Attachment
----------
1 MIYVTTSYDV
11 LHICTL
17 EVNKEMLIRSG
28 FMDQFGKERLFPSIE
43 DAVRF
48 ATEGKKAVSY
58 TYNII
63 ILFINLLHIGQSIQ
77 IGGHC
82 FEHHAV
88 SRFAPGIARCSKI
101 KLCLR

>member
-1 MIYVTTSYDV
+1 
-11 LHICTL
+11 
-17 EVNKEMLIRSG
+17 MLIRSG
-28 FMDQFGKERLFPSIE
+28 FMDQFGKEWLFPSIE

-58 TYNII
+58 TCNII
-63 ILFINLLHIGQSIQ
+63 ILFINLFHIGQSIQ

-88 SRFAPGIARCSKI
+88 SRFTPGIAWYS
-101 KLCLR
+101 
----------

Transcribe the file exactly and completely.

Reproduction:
1 MIYVTTSYDV
11 LHICTL
17 EVNKEMLIRSG
28 FMDQFGKERLFPSIE
43 DAVRF
48 ATEGKKAVSY
58 TYNII
63 ILFINLLHIGQSIQ
77 IGGHC
82 FEHHAV
88 SRFAPGIARCSKI
101 KLCLR

>member
-1 MIYVTTSYDV
+1 
-11 LHICTL
+11 
-17 EVNKEMLIRSG
+17 MLIRSG
-28 FMDQFGKERLFPSIE
+28 FMDQFGKEWLFPSIE

-58 TYNII
+58 TCNII
-63 ILFINLLHIGQSIQ
+63 ILFINLFHIGQSIQ

-88 SRFAPGIARCSKI
+88 SRFTPGIAWYS
-101 KLCLR
+101 